Bill Shorten’s Identity Politics

Bill Shorten’s Identity Politics, by Keith Windshuttle.

Although identity politics originated in the 1970s among radical feminists, gays and black power advocates, the movement has taken a very ugly turn ever since Julia Gillard and the Greens formed a minority government in 2010. It has changed democratic politics for the worse, and freed its followers from any reticence about the level of abuse they hurl at opponents.

Identity politics today has overturned the principle, once taken for granted in Australia, that politics is more like sport than warfare. We once thought that, although the other team are your rivals, if you lose to them the proper response is to revise your tactics, train harder and try again next time. You could even have drinks with them after the game.

Today, interest group politics is more like a civil war in which the contenders want to destroy their opponents utterly, so they can never compete again. They prefer the other side dead.

Yet if opinion polls keep going the way they are, in two years time Australia will have a prime minister totally committed to identity politics. Capturing the larger identity groups by taking their side and talking their language has emerged as one of Bill Shorten’s major strategies to defeat the Turnbull government. Shorten rarely misses an opportunity to display his credentials to members of these groups.

In February, in a parliamentary speech about the Closing the Gap Program which measures the outcomes from the $30 billion a year now spent on Aboriginal people, Shorten said, with a straight face, “It’s time for truth-telling.” He then went on to enshrine in Hansard two of the most notorious myths about the treatment of Aboriginal people in early colonial times: “We poisoned the waterholes; we distributed blankets infected with diseases we knew would kill.”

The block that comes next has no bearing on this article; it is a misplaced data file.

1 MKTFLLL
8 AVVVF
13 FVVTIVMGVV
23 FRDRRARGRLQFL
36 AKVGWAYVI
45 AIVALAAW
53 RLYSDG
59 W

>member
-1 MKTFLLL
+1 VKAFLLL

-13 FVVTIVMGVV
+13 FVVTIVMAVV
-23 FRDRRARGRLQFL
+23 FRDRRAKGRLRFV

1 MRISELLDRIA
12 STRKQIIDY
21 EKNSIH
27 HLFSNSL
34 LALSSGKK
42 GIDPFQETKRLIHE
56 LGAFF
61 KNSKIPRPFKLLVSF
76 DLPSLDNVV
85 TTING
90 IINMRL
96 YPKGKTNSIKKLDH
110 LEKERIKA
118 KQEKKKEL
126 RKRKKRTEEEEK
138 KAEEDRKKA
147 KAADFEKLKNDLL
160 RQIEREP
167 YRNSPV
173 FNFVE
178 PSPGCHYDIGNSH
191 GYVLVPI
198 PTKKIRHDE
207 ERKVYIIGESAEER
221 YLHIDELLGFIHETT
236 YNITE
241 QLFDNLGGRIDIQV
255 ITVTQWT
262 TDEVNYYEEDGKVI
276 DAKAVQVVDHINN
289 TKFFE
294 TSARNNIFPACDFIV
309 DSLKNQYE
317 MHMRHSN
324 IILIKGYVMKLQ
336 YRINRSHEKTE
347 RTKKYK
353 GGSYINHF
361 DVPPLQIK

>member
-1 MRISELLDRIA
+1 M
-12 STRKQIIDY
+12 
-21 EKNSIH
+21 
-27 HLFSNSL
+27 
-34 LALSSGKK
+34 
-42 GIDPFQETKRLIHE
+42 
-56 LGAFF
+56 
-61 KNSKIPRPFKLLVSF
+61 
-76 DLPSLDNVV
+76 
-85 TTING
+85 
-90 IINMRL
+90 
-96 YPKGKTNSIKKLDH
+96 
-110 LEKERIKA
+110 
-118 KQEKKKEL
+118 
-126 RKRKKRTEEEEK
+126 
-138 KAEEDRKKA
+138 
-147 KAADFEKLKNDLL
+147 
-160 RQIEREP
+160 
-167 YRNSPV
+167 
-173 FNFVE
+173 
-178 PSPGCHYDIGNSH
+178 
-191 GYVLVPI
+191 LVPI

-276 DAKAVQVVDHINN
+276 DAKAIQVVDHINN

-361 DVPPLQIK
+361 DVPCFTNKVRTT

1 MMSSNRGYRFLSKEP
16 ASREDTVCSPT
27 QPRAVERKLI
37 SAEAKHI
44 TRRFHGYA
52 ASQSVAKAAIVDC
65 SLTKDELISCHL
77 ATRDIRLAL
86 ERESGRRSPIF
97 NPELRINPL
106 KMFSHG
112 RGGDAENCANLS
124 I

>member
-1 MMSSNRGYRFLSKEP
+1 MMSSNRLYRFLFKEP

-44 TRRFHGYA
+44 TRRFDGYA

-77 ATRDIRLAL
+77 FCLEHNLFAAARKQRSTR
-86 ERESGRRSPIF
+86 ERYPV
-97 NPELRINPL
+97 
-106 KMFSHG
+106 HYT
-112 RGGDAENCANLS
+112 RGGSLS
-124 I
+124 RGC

Both tales are historical fictions. …

The evil of identity politics summed up:

Identity politics needs to be seen as the antithesis of democratic politics. Each identity group is taught that its members are victims of the wider society’s intolerance, and so separate rights and expensive special treatments are their cures.

Identity politics is the most divisive version of relationship a nation can have with its people. Each group pursues its own aims, irrespective of their influence on the national interest. Each group has its own values, its own set of moral principles, its own version of its rights. There are no universal rights.

This is a set of views deriving from multiculturalism and cultural relativism. Its logical conclusion is that child brides, pederasty, the subjugation of women, genital mutilation, and the killing of infidels are culturally, and thus morally, sanctioned. Each culture is entitled to its own “narratives” too, and so generates its own set of historical facts that sanction its sense of victimhood.

hat-tip Stephen Neil